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Brigette Courtot


Research Associate
Health Policy Center

Brigette Courtot is a Research Associate in the Urban Institute's Health Policy Center. Her current work focuses on Medicaid and Children's Health Insurance Program (CHIP) policies relating to eligibility and enrollment, managed care delivery systems, and health care quality measurement. Prior to joining the Urban Institute, she was Senior Policy Analyst for Health and Reproductive Rights at the National Women's Law Center, where she examined women's access to health coverage, implementation of the federal health reform law, and how various public policies affect women's health outcomes. In her previous tenure at the Urban Institute (2003-2007) she conducted maternal and child health services research with an emphasis on access to care for underserved populations, including work on both the San Mateo County and Los Angeles County Healthy Kids program evaluations and the national Covering Kids and Families program evaluation. She holds a bachelor's degree from Northwestern University and a Master in Public Health degree from the Johns Hopkins University Bloomberg School of Public Health.

Publications


Viewing 1-10 of 30. Most recent posts listed first.Next Page >>

The Launch of Health Reform in Eight States: State Flexibility Is Leading to Very Different Outcomes (Research Report)
John Holahan, Linda J. Blumberg, Teresa A. Coughlin, Brigette Courtot, Ian Hill, Rebecca Peters, Shanna Rifkin, Margaret Wilkinson, Sabrina Corlette, Kevin Lucia

This paper provides a review of a series of papers that examine early implementation of the Affordable Care Act in 8 states. These states – Alabama, Colorado, Maryland, Michigan, Minnesota, New York, Oregon, and Virginia – have made very different design choices in implementing the law. We examine coverage expansion; financial impacts; the development of information technology systems; outreach, education and enrollment assistance; insurer participation, competition and premiums in marketplaces; insurance market reforms; development of SHOP marketplaces; and issues of provider capacity. We conclude that different design choices made by states will lead to different results. The law will work very differently for residents in different states around the country and there will be different outcomes both in terms of coverage and economic impacts.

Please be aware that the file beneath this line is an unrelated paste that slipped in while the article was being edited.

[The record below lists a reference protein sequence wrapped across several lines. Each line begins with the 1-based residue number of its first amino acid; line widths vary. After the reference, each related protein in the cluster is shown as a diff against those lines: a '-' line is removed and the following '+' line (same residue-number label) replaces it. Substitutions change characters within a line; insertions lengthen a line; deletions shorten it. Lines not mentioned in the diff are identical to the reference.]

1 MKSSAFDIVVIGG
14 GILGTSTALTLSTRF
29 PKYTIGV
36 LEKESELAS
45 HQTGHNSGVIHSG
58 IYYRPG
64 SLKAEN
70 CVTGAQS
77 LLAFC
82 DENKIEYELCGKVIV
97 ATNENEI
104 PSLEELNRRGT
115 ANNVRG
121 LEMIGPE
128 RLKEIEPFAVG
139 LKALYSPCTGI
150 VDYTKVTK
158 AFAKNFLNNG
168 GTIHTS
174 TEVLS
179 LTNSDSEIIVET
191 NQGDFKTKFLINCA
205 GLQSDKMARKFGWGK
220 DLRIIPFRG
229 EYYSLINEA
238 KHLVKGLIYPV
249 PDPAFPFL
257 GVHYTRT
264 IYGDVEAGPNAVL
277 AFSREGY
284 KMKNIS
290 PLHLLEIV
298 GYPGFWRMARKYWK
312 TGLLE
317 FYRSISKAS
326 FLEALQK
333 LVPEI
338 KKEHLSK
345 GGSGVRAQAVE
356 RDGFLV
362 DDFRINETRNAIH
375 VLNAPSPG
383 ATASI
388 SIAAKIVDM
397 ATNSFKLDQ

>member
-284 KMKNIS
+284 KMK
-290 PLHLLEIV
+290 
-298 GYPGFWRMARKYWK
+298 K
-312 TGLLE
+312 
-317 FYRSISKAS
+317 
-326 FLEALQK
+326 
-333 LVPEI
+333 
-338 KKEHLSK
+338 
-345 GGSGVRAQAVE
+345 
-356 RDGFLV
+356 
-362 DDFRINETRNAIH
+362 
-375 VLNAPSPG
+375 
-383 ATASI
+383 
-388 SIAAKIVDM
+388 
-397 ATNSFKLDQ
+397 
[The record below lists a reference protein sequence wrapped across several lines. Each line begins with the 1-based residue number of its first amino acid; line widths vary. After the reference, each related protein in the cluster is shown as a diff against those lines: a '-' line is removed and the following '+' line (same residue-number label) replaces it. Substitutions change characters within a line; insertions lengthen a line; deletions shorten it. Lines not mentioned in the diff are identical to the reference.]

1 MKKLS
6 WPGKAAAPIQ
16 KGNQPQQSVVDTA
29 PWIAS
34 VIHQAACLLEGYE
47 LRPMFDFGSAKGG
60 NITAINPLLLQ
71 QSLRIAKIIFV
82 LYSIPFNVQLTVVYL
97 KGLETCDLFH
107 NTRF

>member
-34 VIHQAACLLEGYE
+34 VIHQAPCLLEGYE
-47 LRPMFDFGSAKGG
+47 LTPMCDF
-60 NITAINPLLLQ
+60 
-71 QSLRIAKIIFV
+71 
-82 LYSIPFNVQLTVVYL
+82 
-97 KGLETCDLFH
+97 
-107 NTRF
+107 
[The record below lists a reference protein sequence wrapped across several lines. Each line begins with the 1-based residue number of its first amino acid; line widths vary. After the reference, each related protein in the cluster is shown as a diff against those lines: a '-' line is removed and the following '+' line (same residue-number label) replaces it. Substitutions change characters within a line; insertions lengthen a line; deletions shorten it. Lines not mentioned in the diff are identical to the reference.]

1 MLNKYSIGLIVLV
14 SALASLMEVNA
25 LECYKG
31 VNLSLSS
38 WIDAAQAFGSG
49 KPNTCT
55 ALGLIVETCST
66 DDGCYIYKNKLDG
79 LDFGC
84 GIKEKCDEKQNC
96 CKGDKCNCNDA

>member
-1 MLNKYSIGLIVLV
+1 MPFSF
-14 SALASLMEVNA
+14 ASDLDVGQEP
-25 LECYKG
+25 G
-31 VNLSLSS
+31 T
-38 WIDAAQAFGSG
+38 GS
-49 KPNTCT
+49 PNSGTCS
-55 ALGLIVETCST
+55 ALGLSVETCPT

Posted to Web: March 05, 2014Publication Date: March 05, 2014

The Launch of the Affordable Care Act in Selected States: Building ACA-Compliant Eligibility and Enrollment Systems (Research Report)
Brigette Courtot, Teresa A. Coughlin, Divvy Upadhyay

Arguably among the biggest tasks facing the health insurance marketplaces established by the Affordable Care Act (ACA) has been the creation of an information technology (IT) system (including a self-service enrollment web site) that determines eligibility for and facilitates enrollment into health coverage. This paper examines the development and performance of ACA-compliant eligibility and enrollment systems for health insurance marketplaces in eight states. Some of these states’ IT systems are operating smoothly while others have struggled to overcome technical glitches for months. These early successes and stumbles are reflected in marketplace-based enrollment numbers during the ACA’s first months of open enrollment.

Posted to Web: March 05, 2014Publication Date: March 05, 2014

The Launch of the Affordable Care Act in Eight States: Outreach, Education, and Enrollment Assistance (Research Report)
Ian Hill, Margaret Wilkinson, Brigette Courtot

The Affordable Care Act's success depends on whether eligible, uninsured persons can enroll in health coverage. Meeting enrollment goals partially hinges on the effectiveness of marketing campaigns to raise public awareness, and application assistance programs that help consumers enroll. This brief examines ACA-related marketing, outreach, and application assistance efforts in eight states: five that have aggressively participated in ACA implementation and three states that have taken a limited approach. Differences in the intensity of efforts across states are stark—with some launching multi-pronged marketing campaigns and funding community-based organizations and providers to lend hands-on assistance with enrollment, and others investing much less energy and resources in such efforts. These differences may ultimately contribute to noticeably different enrollment experiences during early ACA implementation.

Posted to Web: March 05, 2014Publication Date: March 05, 2014

Medicaid and CHIP Managed Care Payment Methods and Spending in 20 States: Final Report to the Office of the Assistant Secretary for Planning and Evaluation U.S. Department of Health and Human Services (Research Report)
Brigette Courtot, Teresa A. Coughlin, Emily Lawton

This study of Medicaid and CHIP managed care programs in 20 states indicates that capitation rate-setting became more data-driven and transparent during the time period 2001-2010. Benefit packages were fairly consistent over time and among states, with carve outs in every state for a least one acute service. Total spending on managed care services for Medicaid enrollees varied considerably across states and subgroups; nondisabled children had the lowest average monthly spending and adults with disabilities had the highest.

Posted to Web: October 17, 2013Publication Date: December 01, 2012

Reaching and Enrolling the Uninsured: Early Efforts to Implement the Affordable Care Act (Research Report)
Ian Hill, Brigette Courtot, Margaret Wilkinson